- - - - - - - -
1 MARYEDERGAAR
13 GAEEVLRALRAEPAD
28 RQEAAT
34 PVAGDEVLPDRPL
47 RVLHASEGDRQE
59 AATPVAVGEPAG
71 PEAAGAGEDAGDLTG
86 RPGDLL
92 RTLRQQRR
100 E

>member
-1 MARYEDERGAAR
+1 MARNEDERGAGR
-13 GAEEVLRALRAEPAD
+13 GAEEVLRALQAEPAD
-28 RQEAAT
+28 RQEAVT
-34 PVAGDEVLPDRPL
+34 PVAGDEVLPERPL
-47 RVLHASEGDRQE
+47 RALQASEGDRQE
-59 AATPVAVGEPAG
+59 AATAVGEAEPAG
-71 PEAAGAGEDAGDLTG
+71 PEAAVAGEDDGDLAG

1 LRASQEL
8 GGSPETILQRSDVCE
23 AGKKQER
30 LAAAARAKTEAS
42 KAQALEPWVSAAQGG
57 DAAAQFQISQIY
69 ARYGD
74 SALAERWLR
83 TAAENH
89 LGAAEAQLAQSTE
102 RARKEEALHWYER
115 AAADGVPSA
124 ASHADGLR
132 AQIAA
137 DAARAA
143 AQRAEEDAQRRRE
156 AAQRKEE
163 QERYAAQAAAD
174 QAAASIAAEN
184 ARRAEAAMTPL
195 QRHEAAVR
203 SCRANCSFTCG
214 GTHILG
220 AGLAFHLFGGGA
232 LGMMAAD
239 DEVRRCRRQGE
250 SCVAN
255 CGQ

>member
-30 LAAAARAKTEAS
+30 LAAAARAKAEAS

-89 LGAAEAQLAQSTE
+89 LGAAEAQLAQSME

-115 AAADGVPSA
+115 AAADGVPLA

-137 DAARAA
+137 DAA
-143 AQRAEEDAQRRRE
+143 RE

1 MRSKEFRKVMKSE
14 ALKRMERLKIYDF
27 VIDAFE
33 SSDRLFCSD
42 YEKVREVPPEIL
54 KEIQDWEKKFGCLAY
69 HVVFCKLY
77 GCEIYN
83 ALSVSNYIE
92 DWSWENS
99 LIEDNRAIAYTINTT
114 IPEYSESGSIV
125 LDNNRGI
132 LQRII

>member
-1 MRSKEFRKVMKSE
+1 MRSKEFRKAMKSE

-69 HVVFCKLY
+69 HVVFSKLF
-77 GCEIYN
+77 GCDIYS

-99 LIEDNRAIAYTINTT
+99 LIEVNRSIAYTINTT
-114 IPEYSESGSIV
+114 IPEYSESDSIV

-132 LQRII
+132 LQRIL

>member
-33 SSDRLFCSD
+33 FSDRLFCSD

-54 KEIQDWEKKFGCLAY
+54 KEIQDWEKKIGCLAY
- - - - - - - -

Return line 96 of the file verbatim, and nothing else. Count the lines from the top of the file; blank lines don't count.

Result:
+54 KEIQDWEKKIGCLAY